American Association of State Compensation insurance Fund
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member fund.


CopperPoint Mutual Insurance Company
Phone: (602) 631-2000
Address: 3030 North Third Street
Phoenix, AZ   85012
Website: www.copperpoint.com

State Compensation Insurance Fund
Phone: 888-STATEFUNDCA
Address: 333 Bush Street
Suite 800
San Francisco, CA   94104
Website: www.statefundca.com

Pinnacol Assurance
Phone: (303) 361-4000
Address: 7501 East Lowry Boulevard
Suite 800
Denver, CO   80230-7006
Website: www.pinnacol.com

Hawaii Employers' Mutual Insurance Co. Inc.
Phone: (808) 524-3642
Address: 1100 Alakea Street
Suite 1400
Honolulu, HI   96813
Website: www.hemic.com

Idaho State Insurance Fund
Phone: (208) 332-2100
Address: 1215 West State Street
P.O. Box 83720
Boise, ID   83720-0044
Website: www.idahosif.org

Kentucky Employers Mutual Insurance
Phone: (859) 425-7800
Address: 250 West Main Street Suite 900
P.O. Box 83720
Lexington, KY   40507-1724
Website: www.kemi.com

Louisiana Workers' Compensation Corporation
Phone: (225) 924-7788
Address: 2237 South Acadian Thruway
P.O. Box 83720
Baton Rouge, LA   70808
Website: www.lwcc.com

Maine Employers Mutual Insurance Company (MEMIC)
Phone: (207) 791-3300
Address: 261 Commercial Street
P.O. Box 11409
Portland, ME   04104
Website: www.memic.com

Chesapeake Employers’ Insurance Company
Phone: (410) 494-2000
Address: 8722 Loch Raven Boulevard
P.O. Box 11409
Towson, MD   21286-2235
Website: www.ceiwc.com

SFM Mutual Insurance Company
Phone: (952) 838-4200
Address: 3500 American Boulevard West Suite 700
P.O. Box 11409
Bloomington, MN   55431-4434
Website: www.sfmic.com

Missouri Employers Mutual Insurance
Phone: (800) 442-0590
Address: 101 N Keene St
P.O. Box 11409
Columbia, MO   65201
Website: www.mem-ins.com

Montana State Fund
Phone: (406) 495-5015
Address: 855 Front Street
P.O. Box 4759
Helena, MT   59604-4759
Website: www.montanastatefund.com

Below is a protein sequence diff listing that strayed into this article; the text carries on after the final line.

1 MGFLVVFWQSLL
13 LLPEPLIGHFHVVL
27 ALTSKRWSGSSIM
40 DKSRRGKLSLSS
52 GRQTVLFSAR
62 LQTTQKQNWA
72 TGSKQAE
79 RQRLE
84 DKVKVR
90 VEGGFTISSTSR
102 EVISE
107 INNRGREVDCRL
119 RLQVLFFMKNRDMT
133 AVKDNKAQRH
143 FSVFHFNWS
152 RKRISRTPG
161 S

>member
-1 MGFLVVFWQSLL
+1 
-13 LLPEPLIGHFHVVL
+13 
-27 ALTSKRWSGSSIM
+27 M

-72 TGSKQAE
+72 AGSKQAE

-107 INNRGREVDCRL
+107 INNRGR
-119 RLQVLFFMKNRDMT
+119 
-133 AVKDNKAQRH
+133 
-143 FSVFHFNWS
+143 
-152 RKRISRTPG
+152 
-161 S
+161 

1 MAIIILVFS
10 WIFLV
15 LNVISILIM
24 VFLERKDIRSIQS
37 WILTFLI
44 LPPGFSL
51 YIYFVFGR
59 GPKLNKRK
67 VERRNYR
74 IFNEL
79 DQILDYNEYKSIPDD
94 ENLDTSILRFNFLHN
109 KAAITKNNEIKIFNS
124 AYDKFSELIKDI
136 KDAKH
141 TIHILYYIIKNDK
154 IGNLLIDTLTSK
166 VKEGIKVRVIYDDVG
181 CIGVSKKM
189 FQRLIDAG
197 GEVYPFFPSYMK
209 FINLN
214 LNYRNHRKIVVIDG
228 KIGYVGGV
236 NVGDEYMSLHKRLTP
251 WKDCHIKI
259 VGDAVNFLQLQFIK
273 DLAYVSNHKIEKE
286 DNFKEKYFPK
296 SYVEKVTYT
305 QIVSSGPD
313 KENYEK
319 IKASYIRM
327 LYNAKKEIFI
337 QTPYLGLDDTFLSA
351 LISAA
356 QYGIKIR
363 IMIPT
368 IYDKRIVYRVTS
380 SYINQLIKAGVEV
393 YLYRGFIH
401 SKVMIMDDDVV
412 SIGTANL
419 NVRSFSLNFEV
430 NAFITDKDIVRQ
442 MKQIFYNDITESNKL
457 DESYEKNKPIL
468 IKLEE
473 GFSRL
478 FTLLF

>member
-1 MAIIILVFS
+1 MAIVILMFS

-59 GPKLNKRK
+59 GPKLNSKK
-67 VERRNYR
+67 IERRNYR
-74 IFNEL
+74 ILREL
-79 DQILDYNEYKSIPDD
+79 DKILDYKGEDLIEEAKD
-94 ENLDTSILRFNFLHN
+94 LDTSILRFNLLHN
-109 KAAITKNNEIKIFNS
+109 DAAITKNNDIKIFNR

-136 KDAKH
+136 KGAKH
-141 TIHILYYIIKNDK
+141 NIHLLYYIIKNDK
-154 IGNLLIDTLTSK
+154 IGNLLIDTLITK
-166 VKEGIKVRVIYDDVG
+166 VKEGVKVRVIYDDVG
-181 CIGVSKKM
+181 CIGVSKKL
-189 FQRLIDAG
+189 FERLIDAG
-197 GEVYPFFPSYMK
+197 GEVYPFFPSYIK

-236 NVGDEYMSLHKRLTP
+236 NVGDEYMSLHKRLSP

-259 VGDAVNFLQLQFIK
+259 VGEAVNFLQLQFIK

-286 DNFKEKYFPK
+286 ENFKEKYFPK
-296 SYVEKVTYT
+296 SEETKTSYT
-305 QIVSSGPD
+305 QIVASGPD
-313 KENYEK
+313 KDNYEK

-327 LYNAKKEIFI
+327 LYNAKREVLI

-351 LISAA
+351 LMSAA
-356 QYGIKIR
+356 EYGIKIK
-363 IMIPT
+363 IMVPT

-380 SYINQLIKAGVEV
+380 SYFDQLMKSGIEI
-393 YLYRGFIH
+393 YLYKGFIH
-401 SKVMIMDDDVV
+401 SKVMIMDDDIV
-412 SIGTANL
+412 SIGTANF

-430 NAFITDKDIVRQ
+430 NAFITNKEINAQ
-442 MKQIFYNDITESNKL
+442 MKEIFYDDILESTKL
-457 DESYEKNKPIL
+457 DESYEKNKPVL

New Mexico Mutual Group
Phone: (505) 345-7260
Address: 3900 Singer Boulevard NE
P.O. Box 4759
Albuquerque, NM   87109
Website: www.newmexicomutual.com

New York State Insurance Fund
Phone: (212) 312-7001
Address: 199 Church Street
P.O. Box 4759
New York, NY   10007
Website: www.nysif.com

Workforce Safety and Insurance
Phone: (701) 328-3800
Address: 1600 East Century Avenue Suite 1
P.O. Box 4759
Bismarck, ND   58506-5585
Website: www.WorkforceSafety.com

Ohio Bureau of Workers Compensation
Phone: (800) 644-6292
Address: 30 West Spring Street
P.O. Box 4759
Columbus, OH   43215-2256
Website: www.bwc.ohio.gov

CompSource Mutual Insurance Company
Phone: (405) 232-7663
Address: 1901 North Walnut Ave.
P.O. Box 53505
Oklahoma City, OK   73152-3505
Website: www.compsourcemutual.com

State Accident Insurance Fund (SAIF)
Phone: (503) 373-8000
Address: 400 High Street SE
P.O. Box 53505
Salem, OR   97312-1000
Website: www.saif.com

Pennsylvania State Workers Insurance Fund
Phone: (570) 963-4635
Address: 100 Lackawanna Avenue
P.O. Box 5100
Scranton, PA   18505-5100
Website: www.dli.state.pa.us/swif

Beacon Mutual Insurance Company
Phone: (401) 825-2667
Address: One Beacon Centre
P.O. Box 5100
Warwick, RI   02886-1378
Website: www.beaconmutual.com

South Carolina State Accident Fund
Phone: (803) 896-5800
Address: P.O. Box 102100
P.O. Box 5100
Columbia, SC   29221-5000
Website: www.saf.sc.gov

Texas Mutual Insurance Company
Phone: (800) 859-5995
Address: 6210 East Highway 290
P.O. Box 5100
Austin, TX   78723-1098
Website: www.texasmutual.com

Workers Compensation Fund
Phone: (800) 446-2667
Address: 100 West Towne Ridge Parkway
P.O. Box 2227
Sandy, UT   84070
Website: www.wcfgroup.com

Washington Department of Labor and Industries
Phone: (360) 902-5800
Address: P.O. Box 44001
P.O. Box 2227
Olympia, WA   98504-4001
Website: www.lni.wa.gov

Wyoming Division of Workers Safety & Compensation
Phone: (307) 777-7159
Address: Cheyenne Business Center
1510 East Pershing Boulevard
Cheyenne, WY   82002
Website: wydoe.state.wy.us

Workers Compensation Board - Alberta
Phone: (780) 498-3999
Address: 9925-107 Street
P.O. Box 2415
Edmonton, AB   T5J 2S5
Website: www.wcb.ab.ca

Workers Compensation Board of British Columbia (WORKSAFEBC)
Phone: (604) 273-2266
Address: P.O. Box 5350 Station Terminal
P.O. Box 2415
Vancouver, BC   V6B 5L5
Website: www.worksafebc.com

Manitoba Workers Compensation Board
Phone: (204) 954-4321
Address: 333 Broadway
P.O. Box 2415
Winnipeg, MB   R3C 4W3
Website: www.wcb.mb.ca

WorkSafeNB
Phone: (506) 632-2200
Address: 1 Portland Street
P.O. Box 160
Saint John, NB   E2L 3X9
Website: www.worksafenb.ca

Workers Compensation Board of Nova Scotia
Phone: (902) 491-8999
Address: 5668 South Street
P.O. Box 1150
Halifax, NS   B3J 2Y2
Website: www.wcb.ns.ca